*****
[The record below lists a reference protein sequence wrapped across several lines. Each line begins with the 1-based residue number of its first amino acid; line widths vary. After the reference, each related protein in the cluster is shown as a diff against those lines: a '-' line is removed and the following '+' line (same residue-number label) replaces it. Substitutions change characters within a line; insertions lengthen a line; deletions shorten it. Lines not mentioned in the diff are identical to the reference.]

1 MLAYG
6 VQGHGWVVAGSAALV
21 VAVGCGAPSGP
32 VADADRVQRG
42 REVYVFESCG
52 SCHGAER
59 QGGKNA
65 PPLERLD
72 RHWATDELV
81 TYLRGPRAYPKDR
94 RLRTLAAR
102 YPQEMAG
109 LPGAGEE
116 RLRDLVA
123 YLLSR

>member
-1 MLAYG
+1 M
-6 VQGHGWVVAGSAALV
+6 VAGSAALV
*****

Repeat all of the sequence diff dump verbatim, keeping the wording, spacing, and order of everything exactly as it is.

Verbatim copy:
[The record below lists a reference protein sequence wrapped across several lines. Each line begins with the 1-based residue number of its first amino acid; line widths vary. After the reference, each related protein in the cluster is shown as a diff against those lines: a '-' line is removed and the following '+' line (same residue-number label) replaces it. Substitutions change characters within a line; insertions lengthen a line; deletions shorten it. Lines not mentioned in the diff are identical to the reference.]

1 MLAYG
6 VQGHGWVVAGSAALV
21 VAVGCGAPSGP
32 VADADRVQRG
42 REVYVFESCG
52 SCHGAER
59 QGGKNA
65 PPLERLD
72 RHWATDELV
81 TYLRGPRAYPKDR
94 RLRTLAAR
102 YPQEMAG
109 LPGAGEE
116 RLRDLVA
123 YLLSR

>member
-1 MLAYG
+1 M
-6 VQGHGWVVAGSAALV
+6 VAGSAALV